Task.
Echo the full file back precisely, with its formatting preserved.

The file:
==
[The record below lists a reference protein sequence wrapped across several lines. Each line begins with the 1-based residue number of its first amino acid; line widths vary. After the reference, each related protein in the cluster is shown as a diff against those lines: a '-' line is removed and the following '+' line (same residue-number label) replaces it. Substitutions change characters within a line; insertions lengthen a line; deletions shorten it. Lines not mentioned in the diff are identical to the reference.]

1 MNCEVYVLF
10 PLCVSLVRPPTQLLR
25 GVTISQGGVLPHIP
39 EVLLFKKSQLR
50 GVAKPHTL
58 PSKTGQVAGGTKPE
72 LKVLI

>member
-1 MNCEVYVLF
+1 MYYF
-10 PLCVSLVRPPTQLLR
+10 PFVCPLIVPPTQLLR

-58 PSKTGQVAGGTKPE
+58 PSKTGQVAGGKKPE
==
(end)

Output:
[The record below lists a reference protein sequence wrapped across several lines. Each line begins with the 1-based residue number of its first amino acid; line widths vary. After the reference, each related protein in the cluster is shown as a diff against those lines: a '-' line is removed and the following '+' line (same residue-number label) replaces it. Substitutions change characters within a line; insertions lengthen a line; deletions shorten it. Lines not mentioned in the diff are identical to the reference.]

1 MNCEVYVLF
10 PLCVSLVRPPTQLLR
25 GVTISQGGVLPHIP
39 EVLLFKKSQLR
50 GVAKPHTL
58 PSKTGQVAGGTKPE
72 LKVLI

>member
-1 MNCEVYVLF
+1 MYYF
-10 PLCVSLVRPPTQLLR
+10 PFVCPLIVPPTQLLR

-58 PSKTGQVAGGTKPE
+58 PSKTGQVAGGKKPE